ARM AND NVIDIA SITTING IN A TREE, p-l-a-y-i-n-g nicely by, er, getting into cahoots over so-called exascale supercomputing.
Team Green, which has a thing for making lunchbox-sized supercomputers, will be making its CUDA-X AI and high-performance computing (HPC) software work nicely with the ARM ecosystem, which means a load of processors based on CPUs and architectures coming out of the Cambridge chip designer.
Usually, supercomputers are built on the x86 architecture with chips provided by the likes of IBM and Intel. And Nvidia's HPC and AI-centric software stack tends to sit comfortably on x86 machines.
But with plans to get CUDA-X libraries running on ARM-based hardware by 2020, organisations looking to set up non-x86 supercomputers will be able to do so with the knowledge that it'll work nicely with Nvidia's supercomputer software.
"Supercomputers are the essential instruments of scientific discovery, and achieving exascale supercomputing will dramatically expand the frontier of human knowledge," said leather-jacker connoisseur Jensen Huang, who's also founder and CEO at NVIDIA.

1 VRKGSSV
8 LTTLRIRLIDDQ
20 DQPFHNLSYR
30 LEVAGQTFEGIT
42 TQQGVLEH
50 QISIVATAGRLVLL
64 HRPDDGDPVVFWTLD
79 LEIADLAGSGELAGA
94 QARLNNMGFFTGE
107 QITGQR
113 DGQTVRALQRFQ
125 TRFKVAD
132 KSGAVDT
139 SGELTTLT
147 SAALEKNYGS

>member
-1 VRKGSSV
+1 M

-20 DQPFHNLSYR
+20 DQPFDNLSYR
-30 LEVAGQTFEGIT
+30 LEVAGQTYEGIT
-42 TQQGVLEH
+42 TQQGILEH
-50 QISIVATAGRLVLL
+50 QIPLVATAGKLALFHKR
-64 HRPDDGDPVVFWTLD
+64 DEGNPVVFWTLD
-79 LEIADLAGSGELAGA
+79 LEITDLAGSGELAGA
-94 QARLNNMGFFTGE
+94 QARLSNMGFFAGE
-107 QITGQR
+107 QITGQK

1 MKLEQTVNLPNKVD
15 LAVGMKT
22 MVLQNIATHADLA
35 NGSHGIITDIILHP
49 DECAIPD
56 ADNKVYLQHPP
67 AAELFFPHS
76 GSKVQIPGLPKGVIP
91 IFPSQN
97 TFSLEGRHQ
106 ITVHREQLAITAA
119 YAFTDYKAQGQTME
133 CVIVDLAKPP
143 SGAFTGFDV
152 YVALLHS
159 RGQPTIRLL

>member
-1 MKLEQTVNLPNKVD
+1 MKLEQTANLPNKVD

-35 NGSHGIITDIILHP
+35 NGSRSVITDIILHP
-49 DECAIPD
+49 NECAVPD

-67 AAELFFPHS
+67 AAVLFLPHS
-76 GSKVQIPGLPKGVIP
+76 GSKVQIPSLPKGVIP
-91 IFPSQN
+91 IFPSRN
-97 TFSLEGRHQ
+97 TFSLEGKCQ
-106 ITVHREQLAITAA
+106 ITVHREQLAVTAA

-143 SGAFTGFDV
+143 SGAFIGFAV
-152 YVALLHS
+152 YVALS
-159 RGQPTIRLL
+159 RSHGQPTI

"As traditional compute scaling ends, power will limit all supercomputers. The combination of Nvidia's CUDA-accelerated computing and Arm's energy-efficient CPU architecture will give the HPC community a boost to exascale."
For those who don't know, 'exascale' basically means grinding through a quintillion floating point computations (FLOPS) per second. That's basically a massive duck-load of computing power that could be used to come up with smarter AI systems or data and computational heavy research work done by academics and other smart folk.
ARM and Nvidia have held hands in public before with latter using the formers chip architecture and platforms for its AI-powering SoCs and platforms. And the Tegra X1 SoC you'll find in the Nintendo Switch uses ARM Cortex-A57 processors.
But the partnership is set to give Nvidia more access to ARM chip designs, which should benefit Team Green's efforts in creating more mobile SoC.
For everyday folks like ourselves, more access to ARM designs could see Nvidia create some pretty slick mobile hardware. While the supercomputer stuff in interesting, we doubt that'll filter down to us mere mortals anytime soon. µ
Also, the moon on a stick
But not much else appears to have changed
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